Interview: Mark Maze

Mark Maze

Pop music is in such a sad state of affairs. Long gone are the glory days of the 1980s and 1990s when artists had a way of mastering their iconic images and expressing themselves in an authentic, unforgettable way. Now, the global, corporate search for fame is riddled with shock tactics and explicit sexuality. That’s why I was intrigued by Mark Maze, an electronic pop artist from London, who just released his first EP “Uncomfortable Truths.” Maze got his start at a talent agency, working behind-the-scenes and learning the power of egoless hard work. He was then discovered by a producer at an open mic night, which led him to recording with Narada Michael Walden, who collaborated with early Whitney Houston and Mariah Carey tracks. Now that Maze has stepped into the spotlight as a full-time musician, he took the time to chat about the critical state of pop music and heartbreak.
Local Suicide: Pop music is increasingly difficult to break into. What’s your motivation?

Mark Maze: The music industry is a notoriously difficult industry to get into, but when you have an unshakable belief in yourself with an almost tunnel vision approach to getting there, then stopping wasn’t ever and still isn’t an option even though the “no’s” are at times more forthcoming than a “yeses” but this only makes me more determined. I have never been motivated purely by fame or by the acceptance of others but by a burning desire to inspire by speaking my truths as I see them through the universal language of music which, to me, is the most effective mode of communication. I was always told growing up to not bother shouting your opinion as no one will listen so I thought I’d try singing them instead and on this occasion I will say that mum’s maybe right – although I never listened, so I did both!

Who are your biggest pop idols and why?

My biggest inspirations apart from the obvious ones such as Prince and MJ are the the artists that convey through their music honesty and passion to the point where you hang on and believe their every word as it speaks such truth. In the current arena today P!nk to me is a true artist as she literally brings her inner thoughts and feelings to life through her art and performance. I feel that who she is on and off the stage are very similar which is a trait I like to pride myself on, so she resonates massively with me. I think so many artists today don’t truly believe in what they are singing about and focus too much on being a persona on stage that they aren’t really anything like so therefore hide behind. I think this underestimate their audience because people can see through it, hence longevity for most is hard to sustain.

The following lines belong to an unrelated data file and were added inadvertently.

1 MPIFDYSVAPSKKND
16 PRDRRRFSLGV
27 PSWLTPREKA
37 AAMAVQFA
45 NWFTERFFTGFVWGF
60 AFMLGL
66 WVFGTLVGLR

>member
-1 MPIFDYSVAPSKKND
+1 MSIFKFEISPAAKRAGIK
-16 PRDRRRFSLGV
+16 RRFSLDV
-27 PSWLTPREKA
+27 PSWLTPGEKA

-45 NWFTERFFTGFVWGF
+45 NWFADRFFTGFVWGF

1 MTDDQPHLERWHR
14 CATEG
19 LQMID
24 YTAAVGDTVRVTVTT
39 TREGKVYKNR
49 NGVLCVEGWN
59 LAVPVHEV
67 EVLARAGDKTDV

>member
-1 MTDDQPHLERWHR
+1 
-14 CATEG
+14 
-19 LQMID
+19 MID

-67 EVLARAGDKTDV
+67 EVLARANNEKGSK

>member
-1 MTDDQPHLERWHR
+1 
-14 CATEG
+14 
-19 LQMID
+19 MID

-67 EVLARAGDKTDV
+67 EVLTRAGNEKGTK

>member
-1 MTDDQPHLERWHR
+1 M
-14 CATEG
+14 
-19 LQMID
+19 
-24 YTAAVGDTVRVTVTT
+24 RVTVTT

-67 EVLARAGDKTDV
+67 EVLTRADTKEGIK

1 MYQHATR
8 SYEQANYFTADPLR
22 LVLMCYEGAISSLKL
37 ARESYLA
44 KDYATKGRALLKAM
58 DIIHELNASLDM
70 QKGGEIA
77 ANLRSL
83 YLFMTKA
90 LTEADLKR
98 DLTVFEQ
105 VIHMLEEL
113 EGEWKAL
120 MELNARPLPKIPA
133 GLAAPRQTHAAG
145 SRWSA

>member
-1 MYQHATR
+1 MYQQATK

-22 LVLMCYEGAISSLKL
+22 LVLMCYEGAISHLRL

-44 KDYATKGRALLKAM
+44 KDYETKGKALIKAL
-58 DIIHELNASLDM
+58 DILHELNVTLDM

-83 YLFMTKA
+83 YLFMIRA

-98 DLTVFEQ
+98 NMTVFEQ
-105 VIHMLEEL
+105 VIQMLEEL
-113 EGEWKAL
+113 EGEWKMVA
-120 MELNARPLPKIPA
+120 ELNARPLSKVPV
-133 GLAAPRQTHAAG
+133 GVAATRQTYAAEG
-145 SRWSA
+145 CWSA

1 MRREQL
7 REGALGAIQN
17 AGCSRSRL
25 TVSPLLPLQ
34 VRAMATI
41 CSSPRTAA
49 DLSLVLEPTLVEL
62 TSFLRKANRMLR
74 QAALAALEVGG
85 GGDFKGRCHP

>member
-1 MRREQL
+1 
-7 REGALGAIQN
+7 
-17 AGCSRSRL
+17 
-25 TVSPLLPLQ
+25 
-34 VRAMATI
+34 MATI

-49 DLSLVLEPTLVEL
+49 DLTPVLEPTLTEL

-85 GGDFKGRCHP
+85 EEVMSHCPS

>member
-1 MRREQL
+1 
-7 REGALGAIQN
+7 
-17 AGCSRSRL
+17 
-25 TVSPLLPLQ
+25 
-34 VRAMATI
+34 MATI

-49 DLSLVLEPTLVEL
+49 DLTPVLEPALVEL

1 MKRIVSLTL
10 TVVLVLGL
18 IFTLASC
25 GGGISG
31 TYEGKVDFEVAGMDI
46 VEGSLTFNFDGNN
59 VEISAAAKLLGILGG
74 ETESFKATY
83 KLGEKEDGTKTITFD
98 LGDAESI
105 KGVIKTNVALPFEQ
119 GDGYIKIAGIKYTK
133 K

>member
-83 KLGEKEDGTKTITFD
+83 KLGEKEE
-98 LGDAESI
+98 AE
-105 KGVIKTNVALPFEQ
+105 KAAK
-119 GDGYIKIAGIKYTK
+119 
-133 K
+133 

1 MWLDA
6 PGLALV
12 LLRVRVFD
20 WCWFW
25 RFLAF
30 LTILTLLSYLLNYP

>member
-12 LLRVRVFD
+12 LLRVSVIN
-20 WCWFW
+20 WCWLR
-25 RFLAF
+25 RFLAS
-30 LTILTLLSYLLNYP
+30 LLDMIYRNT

What do you think of mainstream music and how it is perceived?

Mainstream music for me now is starting to make that shift thanks to the likes of Adele/Sam Smith/Ed Sheeran and alike in the sense that people want more than a fall to floor beat teamed with disposable lyrics which has dominated the charts for so long. Pop artists for me such as Taylor Swift and Lady Gaga are great examples of how you can write a great pop song, still duelling a heavy pop production, but maintaining weight through your lyrics. All great tracks are as good if not better when stripped back acoustically, Swedish songstress Robyn is also a master of this in my eyes.

What are the common themes of your songs?

The common theme of my songs I guess is predominately heartbreak, a subject which everyone can relate to and why it’s a topic that the majority of artists write about…we have all been there so therefore connect to it the most naturally I guess but at the same time I like to consider myself perceptive to my surroundings so I tend to also write about things I witness in my everyday life, whether its something autobiographical or not, if it strikes a cord with me then I will write about it.

What was your first big break?

My first big break was when I was spotted by a record producer on an open mike night called “The Spot” in central London. From this I was put into a band which taught me the most valuable lesson as an artist, which is to be true to yourself and don’t be scared to ask questions even if it pisses people off!  I soon learned that I was more effective as a solo artist as you only have one person to hold responsible for not taking charge of your career and that’s yourself. From this my producer introduced me to American producer, Narada Michael Walden would had cuts with early Whitney/Mariah and Aretha tracks, who I ended up recording my first demo with. This was a huge training ground for me regarding my voice and stage presence, things I still and will always apply when in the studio or on stage which is to always give your all and to leave your ego at the door.

Check out Mark Maze on Facebook.